IN SUMMARY, while I appreciate people's concern for me, advice that is tantamount to "Buck up, sweetheart," isn't very encouraging. I get that parenting is difficult; I've been though this once and lived (and the kid lived! Bonus points!). I get that kids are only the age they are the moment they're that age, and then never again. Well, then, let me say I'm looking forward to the first birthday when, if it's like it was with Daphne (and so far, almost nothing has been, except for Mal's yawn face), I'll have time to make a cake. If you don't like that attitude, then be glad you don't have it. I'm pressing on, loving my baby and trusting that the time investment today will result in relationship soon. But that doesn't mean I have to be in drunklove with every single second. Some of it is tedious and exhausting and I'm just keeping it real, yo.

Saturday, October 18, 2014

Seven Reasons Why Formula-Feeding Totally ROCKS!

Shortly after Daphne was born, we realized she was tongue-tied and I wouldn't be able to breast-feed. I'd tried (stressfully, for the both of us) for three days and then found out I'd basically been starving her. The first formula I offered her, she slurped up greedily, and after the lactation consultant from the hospital stopped calling me, I never looked back.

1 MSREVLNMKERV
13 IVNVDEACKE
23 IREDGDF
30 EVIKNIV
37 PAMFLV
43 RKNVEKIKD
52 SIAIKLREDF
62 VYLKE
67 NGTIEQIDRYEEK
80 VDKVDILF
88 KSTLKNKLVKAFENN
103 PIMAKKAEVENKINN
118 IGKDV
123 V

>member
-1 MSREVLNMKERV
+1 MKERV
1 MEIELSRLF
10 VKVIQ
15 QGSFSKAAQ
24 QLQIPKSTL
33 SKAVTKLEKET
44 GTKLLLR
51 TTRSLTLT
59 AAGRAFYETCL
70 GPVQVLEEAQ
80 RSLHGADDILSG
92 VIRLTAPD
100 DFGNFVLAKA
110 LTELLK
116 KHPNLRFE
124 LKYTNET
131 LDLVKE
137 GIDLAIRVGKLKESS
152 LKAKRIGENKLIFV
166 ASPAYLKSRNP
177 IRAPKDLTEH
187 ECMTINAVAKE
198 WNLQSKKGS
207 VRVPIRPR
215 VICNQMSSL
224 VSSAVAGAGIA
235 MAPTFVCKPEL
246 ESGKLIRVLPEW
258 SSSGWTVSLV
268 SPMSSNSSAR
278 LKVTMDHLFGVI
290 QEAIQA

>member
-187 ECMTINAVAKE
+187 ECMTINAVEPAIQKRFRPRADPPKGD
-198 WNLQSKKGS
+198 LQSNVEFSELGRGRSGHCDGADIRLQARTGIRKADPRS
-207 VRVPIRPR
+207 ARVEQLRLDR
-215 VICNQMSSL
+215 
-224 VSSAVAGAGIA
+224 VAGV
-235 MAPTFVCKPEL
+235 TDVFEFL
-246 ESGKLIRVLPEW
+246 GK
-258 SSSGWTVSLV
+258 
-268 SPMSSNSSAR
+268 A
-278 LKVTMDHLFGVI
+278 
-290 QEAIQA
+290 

I'd wanted to breast-feed, and I was temporarily disappointed that I'd be unable to do that, but I jettisoned that plan relentlessly when I realized my daughter's well-being was at stake.

This time, with Mal, breast-feeding seems to be going "well." By "well," I mean that my milk has come in successfully and that he drinks it. However, after only three short weeks, there are glaring advantages to formula-feeding that have me thinking back nostalgically on those days of bottles. I will detail these advantages below.

After you read this list, you might wonder why I'm breast-feeding at all, so I'll tell you -- and, no, it's not because it's "healthier," because science and time have not borne that out; if it were a cut-and-dried issue, we could tell bottle-fed adults from breast-fed adults, and you just can't. My daughter has averaged one doctor's visit every three years of her life since she was a year old, and she's pretty dang smart, and we bonded, so none of those "arguments" have anything to do with my current choice to breast-feed.